If you’re the kind of person who loves watching live events and tweeting about them at the same time (a lot of people do), then a new feature proposed by the social network might be of interest to you.
During a moderated panel at the Center for Technology Innovation, Twitter CEO Dick Costolo spoke about how the company was addressing the problem of cyber-bullying and the need to come up with better systems for filtering out the harassment. But it was his comments on how Twitter deals with live events that stirred the most interest.
As TechCrunch notes, Twitter’s battle with covering live events has been an evolving one. In the early days, the battle was keeping the platform up when there was a big event. That’s largely been resolved and these days the problem is figuring out how to make sure that the streams of data coming out of live events make sense.
“That ability to track and monitor the moments within an event, either as they happen or to catch up with them, is something we want to enhance,” said Costolo. “We want to make that experience even better, curating the moments within the event, the media from it, and making it that much easier to navigate.”
He highlighted the example of the 2012 Summer Olympics, where Twitter tried to curate and highlight tweets from athletes and news organisations, but it didn’t work out so well. “The amazing thing about that was that you lost the roar of the crowd,” said Costolo. Twitter had effectively become a news aggregetor, something it was never meant to be.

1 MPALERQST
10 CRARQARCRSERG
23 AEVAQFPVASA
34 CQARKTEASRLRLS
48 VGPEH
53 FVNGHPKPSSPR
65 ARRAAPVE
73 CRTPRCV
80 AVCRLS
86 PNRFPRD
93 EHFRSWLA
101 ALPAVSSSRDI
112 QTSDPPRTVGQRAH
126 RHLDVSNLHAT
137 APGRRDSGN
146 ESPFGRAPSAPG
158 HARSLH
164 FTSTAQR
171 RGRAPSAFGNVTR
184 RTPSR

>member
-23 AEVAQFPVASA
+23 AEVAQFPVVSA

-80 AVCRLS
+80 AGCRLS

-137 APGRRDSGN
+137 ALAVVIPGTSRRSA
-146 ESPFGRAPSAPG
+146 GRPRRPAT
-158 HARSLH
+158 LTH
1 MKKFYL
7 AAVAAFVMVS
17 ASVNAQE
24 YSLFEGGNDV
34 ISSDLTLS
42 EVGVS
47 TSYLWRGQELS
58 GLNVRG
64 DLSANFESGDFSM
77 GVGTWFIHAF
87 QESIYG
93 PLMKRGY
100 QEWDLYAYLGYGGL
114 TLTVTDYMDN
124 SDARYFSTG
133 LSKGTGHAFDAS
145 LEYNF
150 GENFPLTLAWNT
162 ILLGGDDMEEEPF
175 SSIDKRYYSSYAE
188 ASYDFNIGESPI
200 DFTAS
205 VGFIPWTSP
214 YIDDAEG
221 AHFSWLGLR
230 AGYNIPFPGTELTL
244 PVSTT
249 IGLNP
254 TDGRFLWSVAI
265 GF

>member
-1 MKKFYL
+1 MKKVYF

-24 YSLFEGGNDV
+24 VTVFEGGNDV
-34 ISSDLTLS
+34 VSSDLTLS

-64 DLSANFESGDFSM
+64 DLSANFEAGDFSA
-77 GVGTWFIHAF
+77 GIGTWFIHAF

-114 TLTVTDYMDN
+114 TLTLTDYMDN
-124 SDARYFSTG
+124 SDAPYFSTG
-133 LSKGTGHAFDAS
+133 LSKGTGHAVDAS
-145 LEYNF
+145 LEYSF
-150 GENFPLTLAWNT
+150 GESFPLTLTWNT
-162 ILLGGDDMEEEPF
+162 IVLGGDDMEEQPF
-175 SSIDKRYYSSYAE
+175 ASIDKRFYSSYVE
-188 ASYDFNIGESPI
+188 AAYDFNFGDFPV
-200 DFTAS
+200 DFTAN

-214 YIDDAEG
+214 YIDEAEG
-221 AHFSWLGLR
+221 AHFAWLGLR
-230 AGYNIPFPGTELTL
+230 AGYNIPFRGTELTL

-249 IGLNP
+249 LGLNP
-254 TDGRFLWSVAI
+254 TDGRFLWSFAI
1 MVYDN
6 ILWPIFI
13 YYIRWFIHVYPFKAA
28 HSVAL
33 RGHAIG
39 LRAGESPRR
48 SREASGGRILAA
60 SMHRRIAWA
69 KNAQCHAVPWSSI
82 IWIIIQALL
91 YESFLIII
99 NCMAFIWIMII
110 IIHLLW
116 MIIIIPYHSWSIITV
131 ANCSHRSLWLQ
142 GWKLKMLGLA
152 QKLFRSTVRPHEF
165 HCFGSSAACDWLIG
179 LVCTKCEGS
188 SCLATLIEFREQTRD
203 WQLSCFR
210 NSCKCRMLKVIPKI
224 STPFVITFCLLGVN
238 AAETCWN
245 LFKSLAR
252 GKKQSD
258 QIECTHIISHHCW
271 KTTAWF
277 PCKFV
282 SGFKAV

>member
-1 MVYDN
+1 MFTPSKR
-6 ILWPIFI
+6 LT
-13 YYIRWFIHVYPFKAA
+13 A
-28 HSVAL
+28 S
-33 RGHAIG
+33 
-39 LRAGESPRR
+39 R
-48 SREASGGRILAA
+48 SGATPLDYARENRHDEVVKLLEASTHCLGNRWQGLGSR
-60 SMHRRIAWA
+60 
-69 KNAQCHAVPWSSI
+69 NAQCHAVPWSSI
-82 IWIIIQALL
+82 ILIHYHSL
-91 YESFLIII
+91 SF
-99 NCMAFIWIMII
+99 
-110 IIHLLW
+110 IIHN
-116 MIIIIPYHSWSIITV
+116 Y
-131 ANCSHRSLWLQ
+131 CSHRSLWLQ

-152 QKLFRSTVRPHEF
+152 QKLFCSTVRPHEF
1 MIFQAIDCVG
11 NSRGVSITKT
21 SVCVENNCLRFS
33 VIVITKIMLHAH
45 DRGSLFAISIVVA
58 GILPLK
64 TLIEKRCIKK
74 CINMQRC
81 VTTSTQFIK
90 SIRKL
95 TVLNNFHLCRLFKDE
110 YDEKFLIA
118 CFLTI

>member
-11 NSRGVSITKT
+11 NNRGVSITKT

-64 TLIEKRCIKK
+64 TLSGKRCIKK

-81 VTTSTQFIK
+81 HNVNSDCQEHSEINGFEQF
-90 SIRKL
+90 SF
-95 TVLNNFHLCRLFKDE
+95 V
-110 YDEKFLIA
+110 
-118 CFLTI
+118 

“We’re not in the business of synthesizing and analyzing,” he said of the data on Twitter. “It’s the journalists and the news organizations in the world who will take all this info and analyze and curate it as they’ve always done,” he explained.
In a bid to get around this, the company is apparently experimenting with a feature that will retain the “roar of the crowd” but still highlight key tweets.
Right now, following events happens in reverse chronological order, but doing so sometimes means losing out on seeing what the really critical parts of an event are.
“It would be nice to see things like a graphic of spikes in the conversation, what time they happened…and be able to scroll back to that time to see what happened at that particular moment,” Costolo said.
Offering that feature to users, Costolo said, could be a major boon for the social network especially for following a live event. And if they were watching a delayed version of the event, they would be able to “follow along with Twitter in a DVR mode,” he said.
The feature is still in the testing phase and it’s unclear when it will roll out to the public. It’s fairly obvious through that the feature is part of Twitter’s attempts to become the default second-screen app. Costolo likened watching TV without Twitter as being like “watching [TV] with the volume off.”